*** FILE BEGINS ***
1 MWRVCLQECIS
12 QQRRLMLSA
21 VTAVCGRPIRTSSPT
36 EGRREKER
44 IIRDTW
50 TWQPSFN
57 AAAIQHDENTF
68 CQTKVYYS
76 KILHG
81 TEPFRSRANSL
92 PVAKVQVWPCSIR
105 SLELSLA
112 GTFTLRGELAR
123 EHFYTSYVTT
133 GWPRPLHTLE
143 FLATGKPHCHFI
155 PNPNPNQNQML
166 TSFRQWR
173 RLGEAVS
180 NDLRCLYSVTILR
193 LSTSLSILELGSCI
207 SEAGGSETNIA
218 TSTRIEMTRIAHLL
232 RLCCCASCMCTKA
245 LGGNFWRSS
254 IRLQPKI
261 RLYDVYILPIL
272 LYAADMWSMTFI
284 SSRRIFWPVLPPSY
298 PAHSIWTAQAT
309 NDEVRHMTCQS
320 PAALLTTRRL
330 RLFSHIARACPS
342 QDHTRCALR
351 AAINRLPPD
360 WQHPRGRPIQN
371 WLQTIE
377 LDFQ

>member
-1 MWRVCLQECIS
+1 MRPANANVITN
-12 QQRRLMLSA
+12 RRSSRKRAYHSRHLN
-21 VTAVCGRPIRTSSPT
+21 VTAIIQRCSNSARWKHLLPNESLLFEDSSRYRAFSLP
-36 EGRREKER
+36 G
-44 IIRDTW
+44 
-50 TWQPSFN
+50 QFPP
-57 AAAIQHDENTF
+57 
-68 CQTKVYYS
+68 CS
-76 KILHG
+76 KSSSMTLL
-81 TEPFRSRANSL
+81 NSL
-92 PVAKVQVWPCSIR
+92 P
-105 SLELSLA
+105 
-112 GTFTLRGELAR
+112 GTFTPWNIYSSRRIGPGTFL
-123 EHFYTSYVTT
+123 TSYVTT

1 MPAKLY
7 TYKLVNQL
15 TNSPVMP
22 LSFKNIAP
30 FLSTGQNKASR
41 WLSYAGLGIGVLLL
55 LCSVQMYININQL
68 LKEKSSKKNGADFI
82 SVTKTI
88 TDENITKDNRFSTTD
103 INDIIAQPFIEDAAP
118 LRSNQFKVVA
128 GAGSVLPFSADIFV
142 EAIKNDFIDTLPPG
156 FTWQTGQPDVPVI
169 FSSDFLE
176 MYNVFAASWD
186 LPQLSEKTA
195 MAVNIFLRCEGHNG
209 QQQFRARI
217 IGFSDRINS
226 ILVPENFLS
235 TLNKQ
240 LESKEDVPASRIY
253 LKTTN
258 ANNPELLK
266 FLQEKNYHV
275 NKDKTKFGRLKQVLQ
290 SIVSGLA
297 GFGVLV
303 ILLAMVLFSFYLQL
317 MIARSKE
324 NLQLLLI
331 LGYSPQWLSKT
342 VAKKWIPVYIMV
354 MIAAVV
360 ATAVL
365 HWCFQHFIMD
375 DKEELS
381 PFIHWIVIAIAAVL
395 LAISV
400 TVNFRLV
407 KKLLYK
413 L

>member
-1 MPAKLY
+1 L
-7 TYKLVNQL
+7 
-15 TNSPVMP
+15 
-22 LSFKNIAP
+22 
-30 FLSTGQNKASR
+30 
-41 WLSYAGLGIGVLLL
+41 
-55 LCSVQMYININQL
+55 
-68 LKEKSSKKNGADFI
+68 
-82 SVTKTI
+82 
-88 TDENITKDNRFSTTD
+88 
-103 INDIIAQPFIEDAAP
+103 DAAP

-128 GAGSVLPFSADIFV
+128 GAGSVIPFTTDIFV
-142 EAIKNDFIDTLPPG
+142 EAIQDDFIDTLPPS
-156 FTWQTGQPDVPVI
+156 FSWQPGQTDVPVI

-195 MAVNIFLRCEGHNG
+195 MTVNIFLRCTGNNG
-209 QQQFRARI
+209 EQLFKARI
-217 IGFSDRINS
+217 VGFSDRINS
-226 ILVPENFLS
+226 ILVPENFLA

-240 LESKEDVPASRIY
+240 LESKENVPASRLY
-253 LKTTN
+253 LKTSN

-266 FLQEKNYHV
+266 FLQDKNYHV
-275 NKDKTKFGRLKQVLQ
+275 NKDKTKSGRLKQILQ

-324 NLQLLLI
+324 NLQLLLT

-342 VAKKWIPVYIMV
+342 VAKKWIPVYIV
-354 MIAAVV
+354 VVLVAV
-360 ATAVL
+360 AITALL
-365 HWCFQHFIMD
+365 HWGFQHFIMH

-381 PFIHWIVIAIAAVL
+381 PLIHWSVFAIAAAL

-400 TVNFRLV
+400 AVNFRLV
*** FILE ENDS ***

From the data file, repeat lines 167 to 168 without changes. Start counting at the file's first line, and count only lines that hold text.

-381 PFIHWIVIAIAAVL
+381 PLIHWSVFAIAAAL